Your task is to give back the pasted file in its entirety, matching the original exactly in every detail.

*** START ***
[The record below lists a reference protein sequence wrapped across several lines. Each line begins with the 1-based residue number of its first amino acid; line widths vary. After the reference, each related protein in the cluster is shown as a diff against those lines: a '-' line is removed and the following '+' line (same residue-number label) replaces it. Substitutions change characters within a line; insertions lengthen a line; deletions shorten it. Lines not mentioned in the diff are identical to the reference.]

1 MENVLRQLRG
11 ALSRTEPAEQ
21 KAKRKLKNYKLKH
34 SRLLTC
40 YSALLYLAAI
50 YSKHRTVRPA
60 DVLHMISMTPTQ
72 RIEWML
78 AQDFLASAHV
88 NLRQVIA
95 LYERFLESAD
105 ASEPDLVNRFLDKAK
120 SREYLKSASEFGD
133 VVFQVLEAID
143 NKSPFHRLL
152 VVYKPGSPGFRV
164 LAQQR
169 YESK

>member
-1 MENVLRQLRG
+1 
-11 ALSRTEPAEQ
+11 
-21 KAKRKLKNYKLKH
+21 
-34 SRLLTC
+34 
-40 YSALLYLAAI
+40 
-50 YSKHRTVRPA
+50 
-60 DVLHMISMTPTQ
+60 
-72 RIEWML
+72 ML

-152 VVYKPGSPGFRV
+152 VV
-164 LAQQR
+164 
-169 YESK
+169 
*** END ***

[The record below lists a reference protein sequence wrapped across several lines. Each line begins with the 1-based residue number of its first amino acid; line widths vary. After the reference, each related protein in the cluster is shown as a diff against those lines: a '-' line is removed and the following '+' line (same residue-number label) replaces it. Substitutions change characters within a line; insertions lengthen a line; deletions shorten it. Lines not mentioned in the diff are identical to the reference.]

1 MENVLRQLRG
11 ALSRTEPAEQ
21 KAKRKLKNYKLKH
34 SRLLTC
40 YSALLYLAAI
50 YSKHRTVRPA
60 DVLHMISMTPTQ
72 RIEWML
78 AQDFLASAHV
88 NLRQVIA
95 LYERFLESAD
105 ASEPDLVNRFLDKAK
120 SREYLKSASEFGD
133 VVFQVLEAID
143 NKSPFHRLL
152 VVYKPGSPGFRV
164 LAQQR
169 YESK

>member
-1 MENVLRQLRG
+1 
-11 ALSRTEPAEQ
+11 
-21 KAKRKLKNYKLKH
+21 
-34 SRLLTC
+34 
-40 YSALLYLAAI
+40 
-50 YSKHRTVRPA
+50 
-60 DVLHMISMTPTQ
+60 
-72 RIEWML
+72 ML

-152 VVYKPGSPGFRV
+152 VV
-164 LAQQR
+164 
-169 YESK
+169 